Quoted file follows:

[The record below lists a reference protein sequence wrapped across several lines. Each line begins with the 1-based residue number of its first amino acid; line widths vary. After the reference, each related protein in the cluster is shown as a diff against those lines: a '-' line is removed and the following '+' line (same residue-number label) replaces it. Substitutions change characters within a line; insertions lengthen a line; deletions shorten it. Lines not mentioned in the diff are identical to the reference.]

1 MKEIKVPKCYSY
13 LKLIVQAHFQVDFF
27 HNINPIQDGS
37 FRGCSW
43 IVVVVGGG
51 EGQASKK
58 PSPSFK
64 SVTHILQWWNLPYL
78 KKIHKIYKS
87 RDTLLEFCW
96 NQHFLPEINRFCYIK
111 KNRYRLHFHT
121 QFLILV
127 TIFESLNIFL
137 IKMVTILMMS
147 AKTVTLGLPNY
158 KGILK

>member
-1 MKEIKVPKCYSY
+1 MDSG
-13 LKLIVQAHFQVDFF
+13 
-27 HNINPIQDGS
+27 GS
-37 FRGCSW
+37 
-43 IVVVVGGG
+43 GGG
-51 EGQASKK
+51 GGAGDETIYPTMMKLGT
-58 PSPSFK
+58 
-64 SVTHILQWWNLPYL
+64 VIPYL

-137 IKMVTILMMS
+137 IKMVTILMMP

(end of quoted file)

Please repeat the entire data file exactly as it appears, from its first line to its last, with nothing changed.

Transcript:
[The record below lists a reference protein sequence wrapped across several lines. Each line begins with the 1-based residue number of its first amino acid; line widths vary. After the reference, each related protein in the cluster is shown as a diff against those lines: a '-' line is removed and the following '+' line (same residue-number label) replaces it. Substitutions change characters within a line; insertions lengthen a line; deletions shorten it. Lines not mentioned in the diff are identical to the reference.]

1 MKEIKVPKCYSY
13 LKLIVQAHFQVDFF
27 HNINPIQDGS
37 FRGCSW
43 IVVVVGGG
51 EGQASKK
58 PSPSFK
64 SVTHILQWWNLPYL
78 KKIHKIYKS
87 RDTLLEFCW
96 NQHFLPEINRFCYIK
111 KNRYRLHFHT
121 QFLILV
127 TIFESLNIFL
137 IKMVTILMMS
147 AKTVTLGLPNY
158 KGILK

>member
-1 MKEIKVPKCYSY
+1 MDSG
-13 LKLIVQAHFQVDFF
+13 
-27 HNINPIQDGS
+27 GS
-37 FRGCSW
+37 
-43 IVVVVGGG
+43 GGG
-51 EGQASKK
+51 GGAGDETIYPTMMKLGT
-58 PSPSFK
+58 
-64 SVTHILQWWNLPYL
+64 VIPYL

-137 IKMVTILMMS
+137 IKMVTILMMP